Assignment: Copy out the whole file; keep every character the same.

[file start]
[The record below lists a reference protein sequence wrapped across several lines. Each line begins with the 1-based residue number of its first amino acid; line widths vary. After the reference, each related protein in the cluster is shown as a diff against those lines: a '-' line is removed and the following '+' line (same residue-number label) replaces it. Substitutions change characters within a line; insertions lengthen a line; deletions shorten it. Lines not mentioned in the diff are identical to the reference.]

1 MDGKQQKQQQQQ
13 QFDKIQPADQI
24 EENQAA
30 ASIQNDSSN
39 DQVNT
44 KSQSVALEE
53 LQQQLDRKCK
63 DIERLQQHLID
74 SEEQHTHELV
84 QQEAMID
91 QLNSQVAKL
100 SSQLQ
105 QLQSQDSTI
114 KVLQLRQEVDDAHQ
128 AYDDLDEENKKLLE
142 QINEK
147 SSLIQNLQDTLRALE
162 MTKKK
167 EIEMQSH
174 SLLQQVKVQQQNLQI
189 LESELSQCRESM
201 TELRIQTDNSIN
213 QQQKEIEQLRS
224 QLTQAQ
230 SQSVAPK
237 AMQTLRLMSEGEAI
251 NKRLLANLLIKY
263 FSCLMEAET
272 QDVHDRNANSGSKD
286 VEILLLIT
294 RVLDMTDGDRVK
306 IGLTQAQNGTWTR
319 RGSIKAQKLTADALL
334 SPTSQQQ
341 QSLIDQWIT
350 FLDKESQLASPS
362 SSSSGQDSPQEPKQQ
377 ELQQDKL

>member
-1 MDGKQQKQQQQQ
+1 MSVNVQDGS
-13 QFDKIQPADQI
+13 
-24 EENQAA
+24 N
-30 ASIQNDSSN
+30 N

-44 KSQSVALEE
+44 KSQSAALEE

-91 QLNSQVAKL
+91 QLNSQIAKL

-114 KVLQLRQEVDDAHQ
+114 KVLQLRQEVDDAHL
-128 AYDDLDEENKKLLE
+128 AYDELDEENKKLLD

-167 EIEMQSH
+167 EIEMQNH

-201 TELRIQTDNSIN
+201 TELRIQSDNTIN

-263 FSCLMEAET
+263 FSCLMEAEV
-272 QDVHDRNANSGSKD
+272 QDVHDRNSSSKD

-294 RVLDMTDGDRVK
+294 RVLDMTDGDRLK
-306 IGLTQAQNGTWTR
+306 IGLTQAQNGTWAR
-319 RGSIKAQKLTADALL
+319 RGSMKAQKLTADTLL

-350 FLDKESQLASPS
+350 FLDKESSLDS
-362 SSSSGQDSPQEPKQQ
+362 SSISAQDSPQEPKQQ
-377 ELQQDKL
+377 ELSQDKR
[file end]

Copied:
[The record below lists a reference protein sequence wrapped across several lines. Each line begins with the 1-based residue number of its first amino acid; line widths vary. After the reference, each related protein in the cluster is shown as a diff against those lines: a '-' line is removed and the following '+' line (same residue-number label) replaces it. Substitutions change characters within a line; insertions lengthen a line; deletions shorten it. Lines not mentioned in the diff are identical to the reference.]

1 MDGKQQKQQQQQ
13 QFDKIQPADQI
24 EENQAA
30 ASIQNDSSN
39 DQVNT
44 KSQSVALEE
53 LQQQLDRKCK
63 DIERLQQHLID
74 SEEQHTHELV
84 QQEAMID
91 QLNSQVAKL
100 SSQLQ
105 QLQSQDSTI
114 KVLQLRQEVDDAHQ
128 AYDDLDEENKKLLE
142 QINEK
147 SSLIQNLQDTLRALE
162 MTKKK
167 EIEMQSH
174 SLLQQVKVQQQNLQI
189 LESELSQCRESM
201 TELRIQTDNSIN
213 QQQKEIEQLRS
224 QLTQAQ
230 SQSVAPK
237 AMQTLRLMSEGEAI
251 NKRLLANLLIKY
263 FSCLMEAET
272 QDVHDRNANSGSKD
286 VEILLLIT
294 RVLDMTDGDRVK
306 IGLTQAQNGTWTR
319 RGSIKAQKLTADALL
334 SPTSQQQ
341 QSLIDQWIT
350 FLDKESQLASPS
362 SSSSGQDSPQEPKQQ
377 ELQQDKL

>member
-1 MDGKQQKQQQQQ
+1 MSVNVQDGS
-13 QFDKIQPADQI
+13 
-24 EENQAA
+24 N
-30 ASIQNDSSN
+30 N

-44 KSQSVALEE
+44 KSQSAALEE

-91 QLNSQVAKL
+91 QLNSQIAKL

-114 KVLQLRQEVDDAHQ
+114 KVLQLRQEVDDAHL
-128 AYDDLDEENKKLLE
+128 AYDELDEENKKLLD

-167 EIEMQSH
+167 EIEMQNH

-201 TELRIQTDNSIN
+201 TELRIQSDNTIN

-263 FSCLMEAET
+263 FSCLMEAEV
-272 QDVHDRNANSGSKD
+272 QDVHDRNSSSKD

-294 RVLDMTDGDRVK
+294 RVLDMTDGDRLK
-306 IGLTQAQNGTWTR
+306 IGLTQAQNGTWAR
-319 RGSIKAQKLTADALL
+319 RGSMKAQKLTADTLL

-350 FLDKESQLASPS
+350 FLDKESSLDS
-362 SSSSGQDSPQEPKQQ
+362 SSISAQDSPQEPKQQ
-377 ELQQDKL
+377 ELSQDKR